Use This Blog


I'm glad you're here. 

I started this blog to help people like me--people who want to eat locally but don't quite know what to do with unfamiliar vegetables. I mean, eating locally is a great idea in theory--and in practice is you live in areas of the world that produce food year round. However, most of us live where there are seasons, real seasons [yes, I lived in Hawaii long enough to notice the subtle changes in weather that indicated seasons].

A typical Spring box--lots of delicious greens, and other cool weather crops.
If you're eating locally, that means you're eating seasonally. Lots of greens in the Spring, lots of everything in the Summer [which becomes overwhelming in August], and an abundance of greens and long-storing vegetables in the Fall.

To get the most out of this blog I built a Visual Recipe Index by Ingredient. There's a screen shot up there. Just click on whatever is overwhelming your garden, your crisper, or your pantry. Chances are I've got a few suggestions to inspire you.

If you like pizza, and boy does my family, I created a Visual Pizza Recipe Index. Choose your category (pizza doughs, vegetarian pizzas, pizzas topped with meat, pizzas topped with fruit) and click on the photo that catches your fancy.

If you'd like to print a recipe, I've got a PrintFriendly function. Scroll down to the bottom of the post and click on the button as shown.

Check the Remove Images box to save on ink.

Then delete all the headnotes you don't want so you are left with the recipe (and save a few trees).

If you're looking for local food in your area, or looking to buy direct from the producer and have food shipped to you, please check out these two sites: and Local .

That's enough to get you started--let me know how I can make this a better tool for you!


  1. Replies
    1. Meghan,
      Thanks, my friend!
      I hope it's helpful.

  2. love it. you're so helpful. and I'll definitely be using you - or at least your blog - in future.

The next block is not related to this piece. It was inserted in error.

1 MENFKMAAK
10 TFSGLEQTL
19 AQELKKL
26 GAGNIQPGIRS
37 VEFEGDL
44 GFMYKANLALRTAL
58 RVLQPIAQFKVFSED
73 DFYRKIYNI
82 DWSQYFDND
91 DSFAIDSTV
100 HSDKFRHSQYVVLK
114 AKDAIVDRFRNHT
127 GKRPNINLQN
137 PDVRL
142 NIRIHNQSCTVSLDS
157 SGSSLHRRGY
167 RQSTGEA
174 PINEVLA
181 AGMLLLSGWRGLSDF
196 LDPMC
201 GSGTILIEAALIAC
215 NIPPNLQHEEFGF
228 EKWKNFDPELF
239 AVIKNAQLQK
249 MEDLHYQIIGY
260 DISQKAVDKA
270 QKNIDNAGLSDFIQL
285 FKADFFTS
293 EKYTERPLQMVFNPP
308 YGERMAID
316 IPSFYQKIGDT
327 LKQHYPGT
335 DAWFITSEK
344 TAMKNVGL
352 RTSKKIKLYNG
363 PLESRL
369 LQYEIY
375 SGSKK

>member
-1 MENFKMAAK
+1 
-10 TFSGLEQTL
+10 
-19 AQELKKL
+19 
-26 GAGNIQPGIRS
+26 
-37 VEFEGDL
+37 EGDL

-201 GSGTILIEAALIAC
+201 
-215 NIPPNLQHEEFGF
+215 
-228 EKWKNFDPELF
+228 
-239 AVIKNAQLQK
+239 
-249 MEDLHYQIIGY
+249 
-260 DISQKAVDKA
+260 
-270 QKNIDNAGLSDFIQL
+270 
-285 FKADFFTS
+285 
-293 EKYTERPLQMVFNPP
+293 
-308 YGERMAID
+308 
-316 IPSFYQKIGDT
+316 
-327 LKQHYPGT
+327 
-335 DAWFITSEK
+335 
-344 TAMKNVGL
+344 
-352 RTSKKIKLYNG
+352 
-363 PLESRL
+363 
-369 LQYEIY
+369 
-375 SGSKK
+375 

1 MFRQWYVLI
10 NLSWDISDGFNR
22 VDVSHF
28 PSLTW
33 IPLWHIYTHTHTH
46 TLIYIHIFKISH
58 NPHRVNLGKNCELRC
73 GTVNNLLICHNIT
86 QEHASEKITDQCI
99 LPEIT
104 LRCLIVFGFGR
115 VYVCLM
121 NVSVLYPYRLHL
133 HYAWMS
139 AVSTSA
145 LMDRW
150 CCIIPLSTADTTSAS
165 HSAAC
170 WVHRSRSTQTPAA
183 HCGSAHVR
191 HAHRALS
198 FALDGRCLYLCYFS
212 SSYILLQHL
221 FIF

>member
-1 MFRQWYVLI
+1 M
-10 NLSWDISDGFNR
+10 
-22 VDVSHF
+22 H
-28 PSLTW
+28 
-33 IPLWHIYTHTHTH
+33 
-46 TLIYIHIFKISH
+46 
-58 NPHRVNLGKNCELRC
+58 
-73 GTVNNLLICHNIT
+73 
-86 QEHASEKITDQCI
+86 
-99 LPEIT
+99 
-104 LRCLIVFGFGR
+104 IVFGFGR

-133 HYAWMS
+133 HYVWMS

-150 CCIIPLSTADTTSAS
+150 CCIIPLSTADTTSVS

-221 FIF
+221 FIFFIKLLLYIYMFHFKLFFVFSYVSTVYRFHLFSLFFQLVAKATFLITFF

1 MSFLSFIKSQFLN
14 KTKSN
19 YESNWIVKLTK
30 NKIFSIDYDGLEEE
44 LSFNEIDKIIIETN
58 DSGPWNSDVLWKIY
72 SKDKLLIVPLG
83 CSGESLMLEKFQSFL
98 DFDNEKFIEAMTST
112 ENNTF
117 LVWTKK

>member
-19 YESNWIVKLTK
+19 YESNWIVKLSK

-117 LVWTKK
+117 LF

1. Kristy,
      That's what I'm here for. To be used.
      I'm speaking on behalf of the blog.

  3. I love your site! I oversee the FCS (Family and Consumer Science) middle and high school teachers in Minnesota at MDE. We have recently (2017) implemented Farm to School frameworks in all the first level Foundation of Foods/Culinary courses. Would love to connect with you regarding presenting at Summer Institute on Food/Culinary/Farm to School.

    1. Maxine,
      Thanks for your comment! I'll contact you shortly about Farm to School.

  4. Hello, I love your recipes and have made the Apple and Sausage Cornbread Stuffing in the past but I somehow can't recall the recipe for your pan cornbread that you mention in the recipe.
    Can you please point me in the right direction or repost it so I can make it for our Canadian Thanksgiving this weekend?

    Thanks so much,

    1. Hi Ernie!
      I love how Canadians do Thanksgiving--over a long weekend (instead of the middle of the week) and earlier in the harvest season (before first frost) so that it's easy to find plenty of local ingredients . . . I'm thinking about sage, which is super abundant in my garden plot during Canadian Thanksgiving but is long dead by the time American Thanksgiving rolls around.
      If you read the Notes section of the Apple and Sausage Cornbread recipe I linked to 2 places I've posted my cornbread recipe, and here's a short summary:
      1 egg
      1 cup buttermilk
      ½ teaspoon baking soda
      1 cup cornmeal
      ½ teaspoon salt

      Preheat oven to 425 degrees. Add a glug of cooking oil to a 10 inch cast iron skillet or an 8 inch square pan and place in the oven to heat. In a large bowl whisk the egg and buttermilk, then dump the dry ingredients on top. Whisk until the batter is smooth. Bake for 25 minutes, until top begins to brown. Serve hot.

      Happy Thanksgiving!

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